Christopher Shays



Christopher H. Shays (born October 18, 1945), American politician, has been a Republican member of the United States House of Representatives since 1987, representing the 4th District of Connecticut, which includes 17 towns in Southwest Connecticut.

Born in Stamford, Connecticut, Shays grew up in Darien, attended Principia College in Elsah, Illinois, and received an MBA and MPA from New York University. He and his wife Betsi served in the Peace Corps in Fiji from 1968–1970. He was a member of the Connecticut state house of representatives from 1975-1987, when he was elected to fill the vacancy caused by the death of United States Representative Stewart B. McKinney. Shays' home in the district is in the Black Rock section of Bridgeport, Connecticut. Shays is a Christian Scientist; in September 2006, Shays said in an interview that he was questioning his faith.

Shays began his political career in the Connecticut House of Representatives, where he would serve for seven terms. In 1987, he was elected to the US House of Representatives in a special election held to fill the vacant seat of the late Stewart McKinney. Between 1988 and 2004, Shays easily won re-election each time by margins between 34,000 and 53,000 votes.

In 2004, however, Shays defeated Democratic challenger Diane Farrell, a Westport Selectwoman, by a margin of 5 percentage points to win reelection. In that race, Shays eschewed the use of negative television ads, despite pleas from some Republicans to do so.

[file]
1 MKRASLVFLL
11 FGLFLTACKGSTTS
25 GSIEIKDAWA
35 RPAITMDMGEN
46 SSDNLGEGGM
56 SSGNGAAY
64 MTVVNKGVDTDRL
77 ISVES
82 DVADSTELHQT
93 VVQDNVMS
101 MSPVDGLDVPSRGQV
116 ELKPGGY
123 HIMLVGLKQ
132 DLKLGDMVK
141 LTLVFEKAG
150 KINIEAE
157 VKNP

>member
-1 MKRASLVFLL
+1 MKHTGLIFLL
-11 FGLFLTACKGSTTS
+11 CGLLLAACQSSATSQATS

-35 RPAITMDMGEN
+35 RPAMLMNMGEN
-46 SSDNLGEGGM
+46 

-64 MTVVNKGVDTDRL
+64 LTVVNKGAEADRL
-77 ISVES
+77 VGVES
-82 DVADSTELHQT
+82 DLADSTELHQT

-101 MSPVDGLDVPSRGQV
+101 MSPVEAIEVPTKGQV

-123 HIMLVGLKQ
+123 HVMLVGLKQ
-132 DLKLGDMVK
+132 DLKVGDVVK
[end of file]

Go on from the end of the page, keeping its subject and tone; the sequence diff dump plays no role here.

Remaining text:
Now in his tenth term in the 109th Congress, Shays serves as Vice-Chairman of the House Committee on Government Reform. He is Chairperson of the Subcommittee on National Security, Emerging Threats and International Relations. Shays is also a member of the Financial Services and Homeland Security Committees.

Described in the press as a social liberal in the style of a "Rockefeller Republican", Shays labels himself a fiscal conservative. US News and World Report says that analysis of Shays' voting record reveals that he is a moderate, having voted historically more often with liberals than with conservatives, although it notes he voted with Congressional Republicans 80% of the time in 2002. Shays has listed former Speaker of the House Newt Gingrich as his political inspiration, saying "Newt Gingrich is my hero."

Shays is labeled by his supporters as a "maverick" and "independent thinker", while conservative detractors regard him as a RINO ("Republican in name only"). Shays is pro-choice on abortion, although he voted to ban intact dilation and extraction without including an exception for the health of the mother. Shays was endorsed by the Brady Campaign for his support for gun control. The Congressman has long been for environmental regulations, and was endorsed in the past election by the League of Conservation Voters. He also advocates humane treatment of animals and ending discrimination in the workplace.

In April of 2005, he broke with most of his party over House Majority Leader Tom DeLay's alleged ethics violations. This made Shays the first Republican to say DeLay should step down from the Majority Leader post. He fought to maintain the Republican Party rule that requires an indicted leader to step down -- the rule that ultimately resulted in Tom DeLay's resignation. Shays stated that he should resign, saying, "Tom's conduct is hurting the Republican Party, is hurting this Republican majority and it is hurting any Republican who is up for re-election."

Shays is a member of or supported by the Republican Main Street Partnership, The Republican Majority For Choice, Republicans For Environmental Protection, and It's My Party Too.

Shays voted in favor of the 2003 Congressional resolution authorizing the use of force in Iraq. In 2003, he was the first U.S. Congressman to visit Iraq after the outbreak of war and he has traveled to Iraq 14 times overall, more than any other U.S. legislator.

From 2003 until August 24, 2006, Shays was a "stalwart supporter" of the War in Iraq, and of a continued US military presence there. Shays has faced a continued political challenge to his views in a district where recent polls show a solid majority of voters disapprove of the 2003 US decision to invade Iraq.